Etodolac 200 mg provides a high level of pain relief in about 40% of those with moderate or severe acute postoperative pain. This is fewer than one would expect to see of the same level of pain relief with standard doses of ibuprofen, naproxen and diclofenac. Higher doses of etodolac may be more effective There were no more adverse events than with placebo in these single dose studies.
Etodolac 200 mg may be a useful analgesic in postoperative pain, with efficacy similar to paracetamol 1000 mg and celecoxib 200 mg. Higher doses may provide analgesia equivalent to more commonly used drugs, such as ibuprofen 400 mg, naproxen 500 mg and diclofenac 50 mg.
Etodolac is a selective cyclo-oxygenase-2 (COX-2) inhibitor, with evidence of efficacy in osteoarthritis and rheumatoid arthritis. Its analgesic efficacy in postoperative pain has not been clearly established. There are no systematic reviews on Etodolac's use in this condition.
To assess the analgesic efficacy of etodolac in single oral doses for moderate and severe postoperative pain.
We searched Cochrane CENTRAL, MEDLINE, EMBASE and the Oxford Pain Relief Database for studies to May 2009.
Randomised, double blind, placebo-controlled trials of single dose orally administered etodolac (any formulation) in adults with moderate to severe acute postoperative pain.
Two review authors independently assessed trial quality and extracted data. Pain relief or pain intensity data were extracted and converted into the dichotomous outcome of number of participants with at least 50% pain relief over 4 to 6 hours, from which relative risk (RR) and number needed to treat to benefit (NNT) were calculated. Numbers of participants using rescue medication over specified time periods, and time to use of rescue medication, were sought as additional measures of efficacy. Information on adverse events and withdrawals were collected.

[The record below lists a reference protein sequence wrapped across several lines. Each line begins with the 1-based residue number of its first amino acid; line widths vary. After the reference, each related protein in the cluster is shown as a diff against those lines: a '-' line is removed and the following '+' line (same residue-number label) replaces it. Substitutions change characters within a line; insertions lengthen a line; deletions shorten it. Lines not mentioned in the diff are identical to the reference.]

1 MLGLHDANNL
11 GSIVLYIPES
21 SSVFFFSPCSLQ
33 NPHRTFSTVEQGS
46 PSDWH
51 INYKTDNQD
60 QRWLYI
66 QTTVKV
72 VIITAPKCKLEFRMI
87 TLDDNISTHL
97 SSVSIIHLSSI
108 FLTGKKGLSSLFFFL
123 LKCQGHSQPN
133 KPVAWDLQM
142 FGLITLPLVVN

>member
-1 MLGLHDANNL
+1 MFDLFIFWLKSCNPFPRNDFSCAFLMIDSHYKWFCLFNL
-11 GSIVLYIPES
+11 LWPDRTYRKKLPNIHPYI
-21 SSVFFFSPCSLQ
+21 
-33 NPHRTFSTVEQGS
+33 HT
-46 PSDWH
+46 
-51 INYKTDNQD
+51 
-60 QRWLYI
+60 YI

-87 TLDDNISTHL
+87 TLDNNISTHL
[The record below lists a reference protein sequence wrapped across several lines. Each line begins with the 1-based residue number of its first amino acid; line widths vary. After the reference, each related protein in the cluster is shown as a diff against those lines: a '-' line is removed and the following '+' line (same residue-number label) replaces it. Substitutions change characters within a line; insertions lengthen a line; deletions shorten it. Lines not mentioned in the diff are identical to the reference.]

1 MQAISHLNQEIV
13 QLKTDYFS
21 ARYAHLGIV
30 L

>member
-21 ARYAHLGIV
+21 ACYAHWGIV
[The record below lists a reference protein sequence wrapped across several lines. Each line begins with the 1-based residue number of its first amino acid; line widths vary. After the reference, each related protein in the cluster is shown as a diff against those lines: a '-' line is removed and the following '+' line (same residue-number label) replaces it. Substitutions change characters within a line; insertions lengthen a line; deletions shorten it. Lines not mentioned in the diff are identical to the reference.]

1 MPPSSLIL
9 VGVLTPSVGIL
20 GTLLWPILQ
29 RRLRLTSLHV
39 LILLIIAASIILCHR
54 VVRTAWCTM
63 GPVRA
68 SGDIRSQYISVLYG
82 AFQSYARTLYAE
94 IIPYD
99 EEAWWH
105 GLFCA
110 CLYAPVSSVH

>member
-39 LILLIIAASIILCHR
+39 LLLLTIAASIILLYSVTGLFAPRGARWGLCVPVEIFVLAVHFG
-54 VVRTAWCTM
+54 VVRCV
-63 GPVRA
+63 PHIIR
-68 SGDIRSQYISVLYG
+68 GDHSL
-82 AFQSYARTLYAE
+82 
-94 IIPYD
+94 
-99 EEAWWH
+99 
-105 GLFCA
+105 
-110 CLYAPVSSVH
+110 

Nine studies (1459 participants) compared etodolac and placebo. Studies were of adequate reporting quality, and the majority of participants had pain following dental extractions. The dose of etodolac used was 25 mg to 1200 mg, with most of the information for 100 mg and 200 mg. For at least 50% pain relief over 4 to 6 hours compared with placebo the NNT for etodolac 100 mg (498 participants) was 4.8 (3.5 to 7.8) and for etodolac 200 mg (670 participants) it was 3.3 (2.7 to 4.2). Very limited information with the extended release formulation did not suggest improved benefit for this outcome.
The proportion of participants with at least 50% pain relief was 41% with 100 mg and 44% with 200 mg. Remedication was needed by about 60% with etodolac 200 mg or 400 mg over 6 to 8 hours, compared with almost 80% with placebo.
Adverse events were uncommon, and not significantly different form placebo.